I have written more than once about my affection for the open road, and the decisions to be made during such travel. Today was one of those days of backroads driving through unknown places in the country–WAY in the country, where people date their cousins and eat with their feet–that extend through hollers and hills, by quiet streams and placid lakes, where settlers travelled westward to the frontier through Cherokee lands, where people fed contented cattle and tilled fertile and infertile soil for generations back to the 18th century,  where future kings of France and future US presidents explored, and young men announced their vice-Presidency where their daddy once ran for Senate, and roadsigns provide direction to the nearest Church of Christ or Baptist tabernacle with a steeple atop a white framed holy of holies next to the gravel-laden cemetery across the road from the gilded Party Palace of sin and debauchery of whiskey, and black men knew it was not a good idea to gaze upon a blond-haired white woman until sometime last week.

 

Since I last wrote here, family members died, family members were born, family members moved, family jobs were altered, new families began, and some ended.  As for myself, well, Eisenhower was president when I first stepped into a classroom, but I have not been inside a band hall or a classroom since December 1, 2016.  It seems I am finally actually retired, nine years after I retired.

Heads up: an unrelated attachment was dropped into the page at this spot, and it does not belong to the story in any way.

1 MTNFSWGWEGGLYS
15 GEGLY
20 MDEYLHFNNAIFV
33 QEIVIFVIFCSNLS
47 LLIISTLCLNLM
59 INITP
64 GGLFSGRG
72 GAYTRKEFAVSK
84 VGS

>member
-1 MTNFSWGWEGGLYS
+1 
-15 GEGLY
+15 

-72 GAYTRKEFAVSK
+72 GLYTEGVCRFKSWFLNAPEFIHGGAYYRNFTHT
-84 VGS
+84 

When we made our rather recent move to another state, family here asked, “won’t you miss your friends back in Texas?”  Yes, about ten of them (you can guess which ones).  So many others have moved away, or died in the last two years, which is the BIG move away, I suppose.  Far too many have died.  Too many funerals, too many tears, and too many heartfelt yet insanely irritating comments like, “She is in a better place,” or “God just need another angel” and other ridiculous verbal diarrhea.  Two more dear friends are moving FAR away next month, and it is entirely possible I may never see them again.  That also goes for additional peripheral friends we have made over the last 40 years in another place–another place I have little reason to visit, so I won’t.  Not much, anyway.  So we won’t be seeing those folks, either.  But we will be seeing lots of family from whom we have been separated for lo, these many decades–mostly two little nuggets of granddaughterly perfection, but that’s a blog that will not be written.  They are mine and you can’t have them.